KFF Daily Global Health Policy Report

In The News

COVAX Initiative To Provide Equitable Access To Vaccines Risks Failure, According To Internal Documents Citing Lack Of Funding, Supply Risks, Complex Agreements

Reuters: EXCLUSIVE — WHO vaccine scheme risks failure, leaving poor countries no COVID shots until 2024
“The global scheme to deliver COVID-19 vaccines to poorer countries faces a ‘very high’ risk of failure, potentially leaving nations home to billions of people with no access to vaccines until as late as 2024, internal documents say. The World Health Organization’s COVAX program is the main global scheme to vaccinate people in poor and middle-income countries around the world against the coronavirus. It aims to deliver at least 2 billion vaccine doses by the end of 2021 to cover 20% of the most vulnerable people in 91 poor and middle-income countries, mostly in Africa, Asia, and Latin America. But in internal documents reviewed by Reuters, the scheme’s promoters say the program is struggling from a lack of funds, supply risks, and complex contractual arrangements which could make it impossible to achieve its goals…” (Guarascio, 12/16).

Additional coverage of the COVAX internal documents’ outlook is available from Forbes and The Guardian.

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Nearly 25% Of World Might Not Get COVID-19 Vaccine Until 2022; FDA Committee Considering Moderna Vaccine; Media Outlets Cover Vaccine News From Nations Worldwide

STAT: One-quarter of the world may not get a Covid-19 vaccine until 2022, experts warn
“As wealthy governments race to lock in supplies of Covid-19 vaccines, nearly a quarter of the world’s population — mostly in low- and middle-income countries — will not have access to a shot until 2022, according to a new analysis. … Looked at another way, the projected vaccine courses per capita by country show Canada, followed by Australia, the U.K., Japan, the European Union, and U.S., have reserved at least one vaccine course per person. Canada has reserved 9.5 doses, or well over four courses, per person. By contrast, low- to middle-income countries, such as Brazil and Indonesia, reserved less than one course for every two people…” (Silverman, 12/15).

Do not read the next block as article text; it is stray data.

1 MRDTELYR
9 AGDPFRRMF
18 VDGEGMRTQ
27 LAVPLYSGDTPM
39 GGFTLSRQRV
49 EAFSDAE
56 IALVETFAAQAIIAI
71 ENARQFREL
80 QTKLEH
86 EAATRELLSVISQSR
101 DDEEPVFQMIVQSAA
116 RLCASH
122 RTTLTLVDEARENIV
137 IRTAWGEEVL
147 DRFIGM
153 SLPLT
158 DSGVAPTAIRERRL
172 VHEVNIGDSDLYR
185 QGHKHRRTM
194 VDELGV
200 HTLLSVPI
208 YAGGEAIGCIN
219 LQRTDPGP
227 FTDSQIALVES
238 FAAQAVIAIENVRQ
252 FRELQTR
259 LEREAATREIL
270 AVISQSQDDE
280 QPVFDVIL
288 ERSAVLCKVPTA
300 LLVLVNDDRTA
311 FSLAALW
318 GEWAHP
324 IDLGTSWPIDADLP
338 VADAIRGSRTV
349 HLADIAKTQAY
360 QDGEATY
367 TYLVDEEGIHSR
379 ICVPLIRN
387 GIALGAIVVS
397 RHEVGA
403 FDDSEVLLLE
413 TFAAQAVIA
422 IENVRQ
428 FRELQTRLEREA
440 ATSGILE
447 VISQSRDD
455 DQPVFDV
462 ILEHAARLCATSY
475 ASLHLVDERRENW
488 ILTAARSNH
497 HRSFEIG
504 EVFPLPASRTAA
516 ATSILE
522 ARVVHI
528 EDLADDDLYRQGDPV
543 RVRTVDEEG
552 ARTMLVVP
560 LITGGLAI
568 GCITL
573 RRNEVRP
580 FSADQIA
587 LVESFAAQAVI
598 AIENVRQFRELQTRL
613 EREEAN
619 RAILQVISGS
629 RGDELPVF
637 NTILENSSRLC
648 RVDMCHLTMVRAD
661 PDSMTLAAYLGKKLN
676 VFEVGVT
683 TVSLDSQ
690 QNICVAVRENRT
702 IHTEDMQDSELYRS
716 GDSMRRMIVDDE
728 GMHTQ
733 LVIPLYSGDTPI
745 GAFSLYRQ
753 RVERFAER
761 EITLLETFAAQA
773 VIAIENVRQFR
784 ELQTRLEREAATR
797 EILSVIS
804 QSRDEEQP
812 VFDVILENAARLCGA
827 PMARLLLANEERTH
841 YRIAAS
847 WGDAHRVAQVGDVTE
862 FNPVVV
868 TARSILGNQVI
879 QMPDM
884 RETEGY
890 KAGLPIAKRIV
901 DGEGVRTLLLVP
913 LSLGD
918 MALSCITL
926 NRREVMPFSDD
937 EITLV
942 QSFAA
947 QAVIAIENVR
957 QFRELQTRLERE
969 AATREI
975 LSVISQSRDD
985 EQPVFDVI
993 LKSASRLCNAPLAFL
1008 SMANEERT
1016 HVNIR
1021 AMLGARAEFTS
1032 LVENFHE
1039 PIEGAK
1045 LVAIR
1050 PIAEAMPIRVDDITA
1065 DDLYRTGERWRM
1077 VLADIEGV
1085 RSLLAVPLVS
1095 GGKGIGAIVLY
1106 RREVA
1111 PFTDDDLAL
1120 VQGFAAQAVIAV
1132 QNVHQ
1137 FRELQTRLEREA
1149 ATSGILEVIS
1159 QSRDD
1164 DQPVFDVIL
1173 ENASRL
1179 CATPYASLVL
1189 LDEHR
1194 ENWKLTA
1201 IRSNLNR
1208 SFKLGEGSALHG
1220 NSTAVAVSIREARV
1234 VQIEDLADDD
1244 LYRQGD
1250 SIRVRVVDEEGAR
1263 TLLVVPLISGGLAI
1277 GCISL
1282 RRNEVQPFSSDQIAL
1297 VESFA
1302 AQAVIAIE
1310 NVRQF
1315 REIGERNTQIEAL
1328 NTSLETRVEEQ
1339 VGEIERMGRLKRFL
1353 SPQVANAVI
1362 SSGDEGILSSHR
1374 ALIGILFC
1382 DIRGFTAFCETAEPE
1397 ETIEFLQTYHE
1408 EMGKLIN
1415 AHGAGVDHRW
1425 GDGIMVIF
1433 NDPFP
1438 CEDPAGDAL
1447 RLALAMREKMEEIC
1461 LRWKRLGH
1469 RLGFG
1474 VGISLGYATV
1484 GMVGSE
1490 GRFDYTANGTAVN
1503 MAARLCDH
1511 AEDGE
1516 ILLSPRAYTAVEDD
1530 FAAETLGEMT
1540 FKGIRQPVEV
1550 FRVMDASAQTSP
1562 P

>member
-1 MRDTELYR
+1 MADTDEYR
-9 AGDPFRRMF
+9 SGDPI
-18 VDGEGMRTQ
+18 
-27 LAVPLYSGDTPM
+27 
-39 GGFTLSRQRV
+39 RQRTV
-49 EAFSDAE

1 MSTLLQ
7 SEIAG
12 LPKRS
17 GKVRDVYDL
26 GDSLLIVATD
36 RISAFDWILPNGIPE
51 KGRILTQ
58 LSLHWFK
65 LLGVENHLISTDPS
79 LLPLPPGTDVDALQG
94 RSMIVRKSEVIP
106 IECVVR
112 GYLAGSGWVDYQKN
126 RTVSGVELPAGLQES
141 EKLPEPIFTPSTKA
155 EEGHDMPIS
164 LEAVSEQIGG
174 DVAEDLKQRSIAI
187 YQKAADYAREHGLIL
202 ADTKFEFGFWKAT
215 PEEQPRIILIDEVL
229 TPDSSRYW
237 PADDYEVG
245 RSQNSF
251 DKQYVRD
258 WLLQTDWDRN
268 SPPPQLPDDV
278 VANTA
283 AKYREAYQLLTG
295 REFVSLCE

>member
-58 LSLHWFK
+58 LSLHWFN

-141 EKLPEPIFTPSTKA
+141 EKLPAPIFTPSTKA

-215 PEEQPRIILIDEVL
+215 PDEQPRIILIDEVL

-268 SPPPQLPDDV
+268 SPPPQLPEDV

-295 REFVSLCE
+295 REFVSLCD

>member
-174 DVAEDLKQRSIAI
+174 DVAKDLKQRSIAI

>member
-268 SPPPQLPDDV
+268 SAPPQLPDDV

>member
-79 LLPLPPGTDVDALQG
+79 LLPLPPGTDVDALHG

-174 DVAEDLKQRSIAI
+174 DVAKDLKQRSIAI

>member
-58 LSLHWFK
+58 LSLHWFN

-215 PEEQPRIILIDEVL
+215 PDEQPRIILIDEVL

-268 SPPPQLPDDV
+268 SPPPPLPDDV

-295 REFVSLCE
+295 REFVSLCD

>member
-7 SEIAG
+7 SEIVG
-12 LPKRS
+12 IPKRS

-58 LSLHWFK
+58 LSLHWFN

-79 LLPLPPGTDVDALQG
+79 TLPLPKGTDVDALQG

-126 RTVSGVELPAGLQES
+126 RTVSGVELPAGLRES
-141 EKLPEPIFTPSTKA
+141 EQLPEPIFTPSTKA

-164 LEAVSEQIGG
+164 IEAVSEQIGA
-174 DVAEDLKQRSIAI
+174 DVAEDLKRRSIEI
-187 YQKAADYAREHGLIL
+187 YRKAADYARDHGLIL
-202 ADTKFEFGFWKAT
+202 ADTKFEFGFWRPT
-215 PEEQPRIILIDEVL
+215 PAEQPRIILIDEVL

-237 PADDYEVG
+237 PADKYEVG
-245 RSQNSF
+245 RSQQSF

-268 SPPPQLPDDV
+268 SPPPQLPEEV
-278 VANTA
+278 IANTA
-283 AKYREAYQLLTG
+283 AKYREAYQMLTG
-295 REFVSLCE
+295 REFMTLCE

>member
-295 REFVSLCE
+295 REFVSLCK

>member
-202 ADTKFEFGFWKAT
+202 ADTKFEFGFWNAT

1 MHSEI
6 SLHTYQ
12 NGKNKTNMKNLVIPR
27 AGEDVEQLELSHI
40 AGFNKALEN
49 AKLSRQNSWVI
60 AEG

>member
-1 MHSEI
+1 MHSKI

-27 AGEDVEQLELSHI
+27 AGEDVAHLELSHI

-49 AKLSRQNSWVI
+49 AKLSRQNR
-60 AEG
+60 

U.N. News: Vaccines for all, an ‘acid test’ in COVID-19 battle
“Equitable distribution of COVID-19 vaccines will represent an ‘acid test’ for the international community, the president of the U.N. Economic and Social Council (ECOSOC) told journalists on Wednesday, highlighting the importance of global cooperation and solidarity in beating back the disease…” (12/16).

Wall Street Journal: Covid-19 Vaccines: What’s Coming and When?
“Some 200 Covid-19 vaccines are in development around the world, according to the World Health Organization, each one promising to protect people from the deadly coronavirus and allow them to go back to work and school…” (Rivas et al., 12/14).

AP: WHO: Vaccination in Asia-Pacific expected mid or late 2021 (Milko, 12/17).

AP: Russia’s COVID-19 vaccine rollout draws wary, mixed response (Litvinova, 12/17).

Reuters: Chilean health regulator approves Pfizer-BioNTech vaccine for emergency use (Cambero et al., 12/16).

Reuters: Indonesia pledges free COVID-19 vaccines, with president first in line (Jefriando, 12/16).

Reuters: Nigeria expects to get its first COVID-19 vaccine doses in January (Onuah/George, 12/16).

USA TODAY: FDA advisory committee to consider second COVID-19 vaccine, this one from Moderna, during all-day meeting (Weintraub, 12/17).

Washington Post: An FDA committee is reviewing Moderna’s coronavirus vaccine. Here’s what to look for (McGinley/Johnson, 12/17).

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WTO Weighs South Africa, India Proposal To Waive Intellectual Property Rights On COVID-19 Products

Foreign Policy: WTO Meeting Pits Rich Against Poor In Fight For Vaccines
“…South Africa and India are leading a group of low- and middle-income countries calling for a waiver on intellectual property rights on products related to the pandemic — including personal protective equipment, therapeutics, and vaccines. China has also backed the measure. Rich countries and entities such as the United States and the European Union oppose the move, claiming that IP rights are not the hurdle they are made out to be, since voluntary licensing and global facilities like COVAX can help poorer countries meet their needs effectively…” (Quinn, 12/16).

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Pfizer Vaccine Vials Contain Up To 7 Doses, Expanding U.S. Supply; Some Doses Stored At Too-Low Temperatures; Company Facing Manufacturing Issues

The Hill: FDA says Pfizer vaccine supply is up to 40 percent higher than previously thought as vials hold multiple doses
“The Food and Drug Administration (FDA) on Wednesday said that health officials may be able to obtain as many as seven doses of Pfizer’s coronavirus vaccine from vials initially intended to hold just five. Hospital pharmacists had noted the discovery on Twitter and pharmacy message boards this week as front-line health care workers began receiving the vaccine on Monday. On Wednesday evening, the FDA officially released a statement on Twitter, writing that it was aware ‘that some vials of the Pfizer-BioNTech #COVID19 Vaccine have contained extra product after five doses are obtained’…” (Castronuovo, 12/16).